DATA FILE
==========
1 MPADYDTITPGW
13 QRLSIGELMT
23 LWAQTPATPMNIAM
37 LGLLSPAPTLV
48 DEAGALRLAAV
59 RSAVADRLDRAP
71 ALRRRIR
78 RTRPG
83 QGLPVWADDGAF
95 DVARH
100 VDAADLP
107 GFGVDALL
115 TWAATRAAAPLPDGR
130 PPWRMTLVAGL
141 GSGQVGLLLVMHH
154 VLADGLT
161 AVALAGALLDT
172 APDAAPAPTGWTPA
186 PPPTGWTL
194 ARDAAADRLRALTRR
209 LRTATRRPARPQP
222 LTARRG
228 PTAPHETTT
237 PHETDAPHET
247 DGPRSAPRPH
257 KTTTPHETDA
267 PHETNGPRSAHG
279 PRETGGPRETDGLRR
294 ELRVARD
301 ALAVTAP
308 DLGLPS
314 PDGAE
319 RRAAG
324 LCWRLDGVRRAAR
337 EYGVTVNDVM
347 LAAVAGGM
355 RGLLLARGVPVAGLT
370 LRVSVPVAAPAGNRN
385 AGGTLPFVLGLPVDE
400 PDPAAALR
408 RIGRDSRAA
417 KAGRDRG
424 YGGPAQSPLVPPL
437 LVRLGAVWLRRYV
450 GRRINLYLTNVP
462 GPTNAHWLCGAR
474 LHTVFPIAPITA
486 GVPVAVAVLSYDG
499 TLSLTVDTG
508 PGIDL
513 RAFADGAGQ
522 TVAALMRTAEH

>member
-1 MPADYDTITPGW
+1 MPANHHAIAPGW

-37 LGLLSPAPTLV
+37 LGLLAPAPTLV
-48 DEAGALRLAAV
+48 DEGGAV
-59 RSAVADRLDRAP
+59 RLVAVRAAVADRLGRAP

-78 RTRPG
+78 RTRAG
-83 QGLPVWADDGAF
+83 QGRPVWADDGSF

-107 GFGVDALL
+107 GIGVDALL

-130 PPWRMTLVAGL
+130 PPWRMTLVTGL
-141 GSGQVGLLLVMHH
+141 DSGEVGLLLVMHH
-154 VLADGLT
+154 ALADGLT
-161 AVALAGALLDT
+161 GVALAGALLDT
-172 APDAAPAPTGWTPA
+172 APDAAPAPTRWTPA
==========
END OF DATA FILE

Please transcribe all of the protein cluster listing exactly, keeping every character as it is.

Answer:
1 MPADYDTITPGW
13 QRLSIGELMT
23 LWAQTPATPMNIAM
37 LGLLSPAPTLV
48 DEAGALRLAAV
59 RSAVADRLDRAP
71 ALRRRIR
78 RTRPG
83 QGLPVWADDGAF
95 DVARH
100 VDAADLP
107 GFGVDALL
115 TWAATRAAAPLPDGR
130 PPWRMTLVAGL
141 GSGQVGLLLVMHH
154 VLADGLT
161 AVALAGALLDT
172 APDAAPAPTGWTPA
186 PPPTGWTL
194 ARDAAADRLRALTRR
209 LRTATRRPARPQP
222 LTARRG
228 PTAPHETTT
237 PHETDAPHET
247 DGPRSAPRPH
257 KTTTPHETDA
267 PHETNGPRSAHG
279 PRETGGPRETDGLRR
294 ELRVARD
301 ALAVTAP
308 DLGLPS
314 PDGAE
319 RRAAG
324 LCWRLDGVRRAAR
337 EYGVTVNDVM
347 LAAVAGGM
355 RGLLLARGVPVAGLT
370 LRVSVPVAAPAGNRN
385 AGGTLPFVLGLPVDE
400 PDPAAALR
408 RIGRDSRAA
417 KAGRDRG
424 YGGPAQSPLVPPL
437 LVRLGAVWLRRYV
450 GRRINLYLTNVP
462 GPTNAHWLCGAR
474 LHTVFPIAPITA
486 GVPVAVAVLSYDG
499 TLSLTVDTG
508 PGIDL
513 RAFADGAGQ
522 TVAALMRTAEH

>member
-1 MPADYDTITPGW
+1 MPANHHAIAPGW

-37 LGLLSPAPTLV
+37 LGLLAPAPTLV
-48 DEAGALRLAAV
+48 DEGGAV
-59 RSAVADRLDRAP
+59 RLVAVRAAVADRLGRAP

-78 RTRPG
+78 RTRAG
-83 QGLPVWADDGAF
+83 QGRPVWADDGSF

-107 GFGVDALL
+107 GIGVDALL

-130 PPWRMTLVAGL
+130 PPWRMTLVTGL
-141 GSGQVGLLLVMHH
+141 DSGEVGLLLVMHH
-154 VLADGLT
+154 ALADGLT
-161 AVALAGALLDT
+161 GVALAGALLDT
-172 APDAAPAPTGWTPA
+172 APDAAPAPTRWTPA